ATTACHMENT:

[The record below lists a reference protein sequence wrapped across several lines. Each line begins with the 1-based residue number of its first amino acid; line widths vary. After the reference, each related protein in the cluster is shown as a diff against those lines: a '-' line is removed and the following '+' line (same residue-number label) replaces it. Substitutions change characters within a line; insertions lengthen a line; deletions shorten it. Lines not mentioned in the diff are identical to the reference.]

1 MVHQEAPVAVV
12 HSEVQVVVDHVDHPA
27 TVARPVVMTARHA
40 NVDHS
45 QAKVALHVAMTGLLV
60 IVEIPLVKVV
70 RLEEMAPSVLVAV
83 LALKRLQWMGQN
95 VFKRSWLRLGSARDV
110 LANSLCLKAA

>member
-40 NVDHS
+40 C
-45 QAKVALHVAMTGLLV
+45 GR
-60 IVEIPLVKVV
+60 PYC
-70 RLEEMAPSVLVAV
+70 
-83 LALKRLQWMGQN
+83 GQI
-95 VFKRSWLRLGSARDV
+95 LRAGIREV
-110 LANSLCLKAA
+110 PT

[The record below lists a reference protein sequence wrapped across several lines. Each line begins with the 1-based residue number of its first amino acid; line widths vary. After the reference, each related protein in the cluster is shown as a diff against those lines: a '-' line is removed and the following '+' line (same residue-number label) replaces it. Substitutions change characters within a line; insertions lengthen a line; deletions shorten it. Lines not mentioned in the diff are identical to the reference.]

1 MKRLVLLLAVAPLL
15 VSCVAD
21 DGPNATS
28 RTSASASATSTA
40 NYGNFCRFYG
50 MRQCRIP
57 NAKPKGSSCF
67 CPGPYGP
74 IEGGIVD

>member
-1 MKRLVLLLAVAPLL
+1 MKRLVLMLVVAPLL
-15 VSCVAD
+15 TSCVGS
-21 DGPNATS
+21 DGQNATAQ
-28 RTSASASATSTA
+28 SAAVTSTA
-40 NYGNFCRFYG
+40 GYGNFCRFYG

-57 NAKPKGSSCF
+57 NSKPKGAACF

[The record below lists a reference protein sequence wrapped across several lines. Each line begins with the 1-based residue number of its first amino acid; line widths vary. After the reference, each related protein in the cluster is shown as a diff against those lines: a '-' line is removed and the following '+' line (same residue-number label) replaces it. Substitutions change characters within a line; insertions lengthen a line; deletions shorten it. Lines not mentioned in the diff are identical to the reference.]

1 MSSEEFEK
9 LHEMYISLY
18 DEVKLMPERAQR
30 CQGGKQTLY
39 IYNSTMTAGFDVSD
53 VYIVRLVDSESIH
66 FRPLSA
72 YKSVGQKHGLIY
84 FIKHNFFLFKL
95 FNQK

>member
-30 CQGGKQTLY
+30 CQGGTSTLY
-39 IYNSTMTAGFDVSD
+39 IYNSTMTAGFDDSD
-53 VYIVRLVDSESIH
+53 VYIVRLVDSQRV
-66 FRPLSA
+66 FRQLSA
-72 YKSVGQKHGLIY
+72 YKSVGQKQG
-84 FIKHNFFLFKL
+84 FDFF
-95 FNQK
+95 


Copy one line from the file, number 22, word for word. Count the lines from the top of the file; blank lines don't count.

+83 GQI